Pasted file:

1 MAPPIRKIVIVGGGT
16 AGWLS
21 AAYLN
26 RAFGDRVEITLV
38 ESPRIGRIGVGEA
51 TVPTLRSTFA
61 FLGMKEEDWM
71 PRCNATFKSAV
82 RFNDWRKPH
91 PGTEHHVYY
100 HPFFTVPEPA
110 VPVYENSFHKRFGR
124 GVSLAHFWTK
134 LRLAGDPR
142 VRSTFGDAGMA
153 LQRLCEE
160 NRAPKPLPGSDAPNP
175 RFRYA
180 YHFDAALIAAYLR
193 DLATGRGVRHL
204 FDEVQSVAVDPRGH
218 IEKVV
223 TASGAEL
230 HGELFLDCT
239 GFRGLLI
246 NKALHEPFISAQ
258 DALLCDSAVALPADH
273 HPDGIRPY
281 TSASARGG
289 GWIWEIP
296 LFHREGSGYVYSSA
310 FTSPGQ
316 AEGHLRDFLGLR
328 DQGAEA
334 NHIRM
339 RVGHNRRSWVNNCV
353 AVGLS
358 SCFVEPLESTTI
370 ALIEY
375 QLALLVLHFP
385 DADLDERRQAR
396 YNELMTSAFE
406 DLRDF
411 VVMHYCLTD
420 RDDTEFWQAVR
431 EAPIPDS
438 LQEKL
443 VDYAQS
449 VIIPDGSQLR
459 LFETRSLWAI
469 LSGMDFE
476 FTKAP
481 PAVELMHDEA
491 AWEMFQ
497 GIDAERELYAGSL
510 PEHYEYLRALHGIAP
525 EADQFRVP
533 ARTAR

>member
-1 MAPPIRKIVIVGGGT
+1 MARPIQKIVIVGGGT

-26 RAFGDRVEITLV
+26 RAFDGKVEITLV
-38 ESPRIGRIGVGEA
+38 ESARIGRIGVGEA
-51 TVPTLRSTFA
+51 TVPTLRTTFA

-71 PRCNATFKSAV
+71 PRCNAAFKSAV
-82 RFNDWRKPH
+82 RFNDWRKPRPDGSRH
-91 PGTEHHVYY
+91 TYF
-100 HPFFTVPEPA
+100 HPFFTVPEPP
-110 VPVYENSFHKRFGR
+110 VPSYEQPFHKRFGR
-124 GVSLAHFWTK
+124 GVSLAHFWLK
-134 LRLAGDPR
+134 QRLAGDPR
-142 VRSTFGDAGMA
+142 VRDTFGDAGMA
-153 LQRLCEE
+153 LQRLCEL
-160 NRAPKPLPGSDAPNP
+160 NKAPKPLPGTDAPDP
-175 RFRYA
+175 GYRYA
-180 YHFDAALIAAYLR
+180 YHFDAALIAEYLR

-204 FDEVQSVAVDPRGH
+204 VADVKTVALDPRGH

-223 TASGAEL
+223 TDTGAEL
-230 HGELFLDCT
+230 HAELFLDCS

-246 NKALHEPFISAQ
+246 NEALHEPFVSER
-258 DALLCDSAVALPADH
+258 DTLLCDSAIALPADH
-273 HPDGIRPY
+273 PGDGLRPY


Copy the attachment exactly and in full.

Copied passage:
1 MAPPIRKIVIVGGGT
16 AGWLS
21 AAYLN
26 RAFGDRVEITLV
38 ESPRIGRIGVGEA
51 TVPTLRSTFA
61 FLGMKEEDWM
71 PRCNATFKSAV
82 RFNDWRKPH
91 PGTEHHVYY
100 HPFFTVPEPA
110 VPVYENSFHKRFGR
124 GVSLAHFWTK
134 LRLAGDPR
142 VRSTFGDAGMA
153 LQRLCEE
160 NRAPKPLPGSDAPNP
175 RFRYA
180 YHFDAALIAAYLR
193 DLATGRGVRHL
204 FDEVQSVAVDPRGH
218 IEKVV
223 TASGAEL
230 HGELFLDCT
239 GFRGLLI
246 NKALHEPFISAQ
258 DALLCDSAVALPADH
273 HPDGIRPY
281 TSASARGG
289 GWIWEIP
296 LFHREGSGYVYSSA
310 FTSPGQ
316 AEGHLRDFLGLR
328 DQGAEA
334 NHIRM
339 RVGHNRRSWVNNCV
353 AVGLS
358 SCFVEPLESTTI
370 ALIEY
375 QLALLVLHFP
385 DADLDERRQAR
396 YNELMTSAFE
406 DLRDF
411 VVMHYCLTD
420 RDDTEFWQAVR
431 EAPIPDS
438 LQEKL
443 VDYAQS
449 VIIPDGSQLR
459 LFETRSLWAI
469 LSGMDFE
476 FTKAP
481 PAVELMHDEA
491 AWEMFQ
497 GIDAERELYAGSL
510 PEHYEYLRALHGIAP
525 EADQFRVP
533 ARTAR

>member
-1 MAPPIRKIVIVGGGT
+1 MARPIQKIVIVGGGT

-26 RAFGDRVEITLV
+26 RAFDGKVEITLV
-38 ESPRIGRIGVGEA
+38 ESARIGRIGVGEA
-51 TVPTLRSTFA
+51 TVPTLRTTFA

-71 PRCNATFKSAV
+71 PRCNAAFKSAV
-82 RFNDWRKPH
+82 RFNDWRKPRPDGSRH
-91 PGTEHHVYY
+91 TYF
-100 HPFFTVPEPA
+100 HPFFTVPEPP
-110 VPVYENSFHKRFGR
+110 VPSYEQPFHKRFGR
-124 GVSLAHFWTK
+124 GVSLAHFWLK
-134 LRLAGDPR
+134 QRLAGDPR
-142 VRSTFGDAGMA
+142 VRDTFGDAGMA
-153 LQRLCEE
+153 LQRLCEL
-160 NRAPKPLPGSDAPNP
+160 NKAPKPLPGTDAPDP
-175 RFRYA
+175 GYRYA
-180 YHFDAALIAAYLR
+180 YHFDAALIAEYLR

-204 FDEVQSVAVDPRGH
+204 VADVKTVALDPRGH

-223 TASGAEL
+223 TDTGAEL
-230 HGELFLDCT
+230 HAELFLDCS

-246 NKALHEPFISAQ
+246 NEALHEPFVSER
-258 DALLCDSAVALPADH
+258 DTLLCDSAIALPADH
-273 HPDGIRPY
+273 PGDGLRPY